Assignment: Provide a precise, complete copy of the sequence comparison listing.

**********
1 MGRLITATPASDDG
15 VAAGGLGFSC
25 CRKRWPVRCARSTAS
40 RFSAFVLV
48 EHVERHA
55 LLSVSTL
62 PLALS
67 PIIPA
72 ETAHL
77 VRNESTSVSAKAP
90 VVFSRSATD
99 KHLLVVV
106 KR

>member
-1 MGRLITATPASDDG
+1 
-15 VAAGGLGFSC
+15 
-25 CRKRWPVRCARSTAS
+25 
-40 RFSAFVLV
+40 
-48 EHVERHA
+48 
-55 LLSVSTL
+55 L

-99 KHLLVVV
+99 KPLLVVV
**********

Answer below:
1 MGRLITATPASDDG
15 VAAGGLGFSC
25 CRKRWPVRCARSTAS
40 RFSAFVLV
48 EHVERHA
55 LLSVSTL
62 PLALS
67 PIIPA
72 ETAHL
77 VRNESTSVSAKAP
90 VVFSRSATD
99 KHLLVVV
106 KR

>member
-1 MGRLITATPASDDG
+1 
-15 VAAGGLGFSC
+15 
-25 CRKRWPVRCARSTAS
+25 
-40 RFSAFVLV
+40 
-48 EHVERHA
+48 
-55 LLSVSTL
+55 L

-99 KHLLVVV
+99 KPLLVVV